A strange question perhaps, especially after my next post as going to be about peanut butter. However, when I was in Føtex yesterday looking for something nice to drink for our Mothers Day breakfast, I saw this product: A mango smoothie from Rynkeby. Full of mangos.
Mango smoothie with 100% fruit. Being a cynic I looked at the back side just to check if this was the case:
They weren’t wrong. It is 100 % fruit but only 18% Mango? This is a mango smoothie right. It’s advertised as a mango smoothie yet the main ingredients are made up of apples and oranges. Considering there is probably a small amount of banana puree in this, there must be around 75% apple and orange juice. I don’t like to complain about something that looks fairly healthy (i.e. no added sugar or flavourings) but I feel a bit deceived by this.
I wrote to Rynkeby with 3 questions:
1. How can you call a drink a Mango smoothie when it is just 18% mangos?
2. Isn’t it better to call it Mango, Apple and Orange smoothie, thereby being more honest?
3, Aren’t there any EU rules for inferring a drink is one thing but containing 82% other stuff.
I received this very nice and very prompt reply;
“Thank you for your inquiry regarding our Mango Smoothie. It is perfectly permissible to highlight a taste of a product; it is often seen in other food categories – eg. Strawberry yogurt, liver paste, shrimp salad and chicken sausage etc.
And yes, there are also EU rules that govern this area. The rules shall provide, inter alia, that if you highlight an ingredient in the form of text or illustrations, then it should also be possible for the consumer to see how much of the product contains the given ingredient - in this case 18% mango.
We are very conscious not to mislead our consumers and therefore, have internal procedures, including checks that we don’t highlight ingredients that may not be highlighted and if we do highlight them, then you can see the contents in the list of ingredients. In addition, we will always tell the consumer if they can expect other ingredients in the product. In this case we show great pictures of the other fruit contained in the smoothie – that’s why you see on the front page pictures of orange, apple, banana and mango – all the ingredients. This we would not necessarily have needed, but do it in order not to hide what is in the product.”
I wrote back to say that although I understood what she was saying, I still felt mislead by the labelling and the suggestion that this drink was predominantly made up of lovely mangos.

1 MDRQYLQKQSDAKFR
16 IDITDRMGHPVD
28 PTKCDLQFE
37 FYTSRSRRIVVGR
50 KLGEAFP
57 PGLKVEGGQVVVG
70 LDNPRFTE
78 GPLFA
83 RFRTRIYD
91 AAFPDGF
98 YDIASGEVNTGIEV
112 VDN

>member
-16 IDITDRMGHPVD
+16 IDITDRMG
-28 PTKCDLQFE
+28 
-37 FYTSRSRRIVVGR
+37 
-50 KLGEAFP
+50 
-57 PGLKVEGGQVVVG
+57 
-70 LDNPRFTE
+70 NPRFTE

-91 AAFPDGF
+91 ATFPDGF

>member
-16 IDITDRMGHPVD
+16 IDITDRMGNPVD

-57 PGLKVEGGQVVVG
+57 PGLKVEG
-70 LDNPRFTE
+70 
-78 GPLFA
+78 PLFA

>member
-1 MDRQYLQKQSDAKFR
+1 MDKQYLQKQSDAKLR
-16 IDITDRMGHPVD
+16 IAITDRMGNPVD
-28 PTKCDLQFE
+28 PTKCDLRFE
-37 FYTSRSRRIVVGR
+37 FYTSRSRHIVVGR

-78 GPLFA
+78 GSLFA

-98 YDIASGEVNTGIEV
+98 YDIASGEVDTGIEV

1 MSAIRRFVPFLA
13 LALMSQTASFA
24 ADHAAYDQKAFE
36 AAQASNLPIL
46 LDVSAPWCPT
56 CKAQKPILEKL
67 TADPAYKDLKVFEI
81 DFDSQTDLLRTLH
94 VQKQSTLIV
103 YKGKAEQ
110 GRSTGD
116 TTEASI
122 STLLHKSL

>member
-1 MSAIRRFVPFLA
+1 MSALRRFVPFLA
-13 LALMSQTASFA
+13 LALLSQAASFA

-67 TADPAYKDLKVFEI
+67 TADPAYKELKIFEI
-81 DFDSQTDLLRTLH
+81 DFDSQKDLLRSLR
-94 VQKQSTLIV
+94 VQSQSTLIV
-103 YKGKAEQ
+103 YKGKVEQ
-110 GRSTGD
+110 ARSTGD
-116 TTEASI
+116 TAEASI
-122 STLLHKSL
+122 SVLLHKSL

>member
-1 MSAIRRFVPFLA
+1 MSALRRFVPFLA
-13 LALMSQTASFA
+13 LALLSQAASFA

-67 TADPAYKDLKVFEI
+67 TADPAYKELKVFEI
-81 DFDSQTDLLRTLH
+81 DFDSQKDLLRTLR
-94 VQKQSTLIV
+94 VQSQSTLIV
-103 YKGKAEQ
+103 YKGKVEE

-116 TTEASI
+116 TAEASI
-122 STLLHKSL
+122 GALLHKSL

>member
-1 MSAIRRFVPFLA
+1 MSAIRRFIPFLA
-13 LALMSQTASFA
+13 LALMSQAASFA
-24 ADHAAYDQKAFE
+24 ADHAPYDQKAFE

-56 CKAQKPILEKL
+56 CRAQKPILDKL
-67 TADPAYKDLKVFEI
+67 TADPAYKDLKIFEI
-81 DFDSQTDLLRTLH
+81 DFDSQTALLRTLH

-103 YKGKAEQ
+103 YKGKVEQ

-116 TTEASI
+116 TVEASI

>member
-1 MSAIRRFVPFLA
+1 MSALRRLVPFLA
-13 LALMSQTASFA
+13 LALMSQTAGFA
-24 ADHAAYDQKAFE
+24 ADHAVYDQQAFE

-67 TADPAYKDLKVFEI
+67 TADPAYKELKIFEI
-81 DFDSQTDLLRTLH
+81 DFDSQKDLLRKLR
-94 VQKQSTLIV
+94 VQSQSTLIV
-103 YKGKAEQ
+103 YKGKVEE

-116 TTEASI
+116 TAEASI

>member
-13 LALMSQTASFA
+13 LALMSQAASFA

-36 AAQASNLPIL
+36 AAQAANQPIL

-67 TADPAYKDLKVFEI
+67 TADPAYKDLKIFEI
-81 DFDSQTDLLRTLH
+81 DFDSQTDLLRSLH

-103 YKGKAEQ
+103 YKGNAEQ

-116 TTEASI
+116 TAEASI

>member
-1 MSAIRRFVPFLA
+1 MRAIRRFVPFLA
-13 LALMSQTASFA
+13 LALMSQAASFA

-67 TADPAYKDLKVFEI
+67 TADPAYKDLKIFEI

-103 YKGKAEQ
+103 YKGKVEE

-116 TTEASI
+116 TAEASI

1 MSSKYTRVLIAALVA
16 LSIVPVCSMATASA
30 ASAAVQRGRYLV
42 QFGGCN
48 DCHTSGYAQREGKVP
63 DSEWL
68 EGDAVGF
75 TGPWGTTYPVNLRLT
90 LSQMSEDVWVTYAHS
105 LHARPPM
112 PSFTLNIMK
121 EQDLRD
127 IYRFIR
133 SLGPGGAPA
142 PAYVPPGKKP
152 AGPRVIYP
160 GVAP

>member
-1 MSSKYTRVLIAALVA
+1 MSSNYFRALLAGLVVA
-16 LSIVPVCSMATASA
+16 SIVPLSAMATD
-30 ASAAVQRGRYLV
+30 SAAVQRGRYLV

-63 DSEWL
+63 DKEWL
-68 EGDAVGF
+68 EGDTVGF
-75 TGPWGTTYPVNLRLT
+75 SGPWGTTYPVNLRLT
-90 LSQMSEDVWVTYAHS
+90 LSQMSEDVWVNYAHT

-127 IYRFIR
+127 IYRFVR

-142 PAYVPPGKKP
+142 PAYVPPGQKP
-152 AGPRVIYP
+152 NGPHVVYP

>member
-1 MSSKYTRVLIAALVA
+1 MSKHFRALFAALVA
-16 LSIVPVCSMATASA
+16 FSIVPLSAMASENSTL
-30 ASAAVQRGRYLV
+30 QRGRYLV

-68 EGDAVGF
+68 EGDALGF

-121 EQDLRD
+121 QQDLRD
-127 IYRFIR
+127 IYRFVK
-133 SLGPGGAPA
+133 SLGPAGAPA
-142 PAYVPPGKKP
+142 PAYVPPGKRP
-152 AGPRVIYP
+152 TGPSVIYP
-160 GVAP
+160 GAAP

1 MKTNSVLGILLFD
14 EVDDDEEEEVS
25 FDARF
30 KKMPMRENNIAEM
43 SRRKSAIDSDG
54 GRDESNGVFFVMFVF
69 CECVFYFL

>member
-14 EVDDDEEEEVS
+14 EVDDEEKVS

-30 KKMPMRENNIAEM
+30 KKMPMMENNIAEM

Also, just because others do it, doesn’t make it any less misleading.
This product from Innocent is better in my opinion as it gives all the main ingredients in its title.
I checked online to see if I could find any EU legislation for food labelling and came up with this:
DIRECTIVE 2000/13/EC OF THE EUROPEAN PARLIAMENT AND OF THE COUNCIL
of 20 March 2000 on the approximation of the laws of the Member States relating to the labelling, presentation and advertising of foodstuffs
I would say under Article 2 there could be a case but I am sure it’s open to interpretation.
What do you think? Misleading or is it just me?
Update to this post:
I received another reply from Rynkeby:
I am sorry that you thought that our Mango smoothie consisted of 100% pure mango – of course it’s really annoying!
We follow the said rules and see that we are on top of that also is a step ahead compared to many of our competitors. You can, for example. check Innocents or Froosh smoothies – they also highlight a taste, although there are many other fruits in the product – showing no pictures of the other ingredients. I am in no way hanging competitors out as what they do is completely legal, but it’s just to show that we have carefully considered the fact that the consumer should not be misled into believing that the product contains only one ingredient.
At the same time it’s also nice for consumers to know what the product tastes like and in this case, the taste of mango – a product made from 100% mango, would almost be undrinkable;-)
If you go in and read our inspection reports on
you will find the following formulation of the food authorities on the exact same product: http://www.findsmiley.dk/KontrolRapport.aspx?id=80168908&akt=2&AktLbNr=743385&Region=03
“Labelling and information: Checked labelling Smoothie Mango and orange juice, including labeling with net weight, trade name, durability and storage instructions.
No annotations. Checked deception in the form of illustration in cartons without annotations “
I hope that you have become a little wiser and I’ve certainly taken your views on, because we can always get even better;-)”
I used Google translate for most of this and I like the Smiley report that “Checked deception”.
In retrospect, maybe I am being a bit picky but it just grates me a little bit.
Full marks to Rynkeby though for their really fast and honest answers.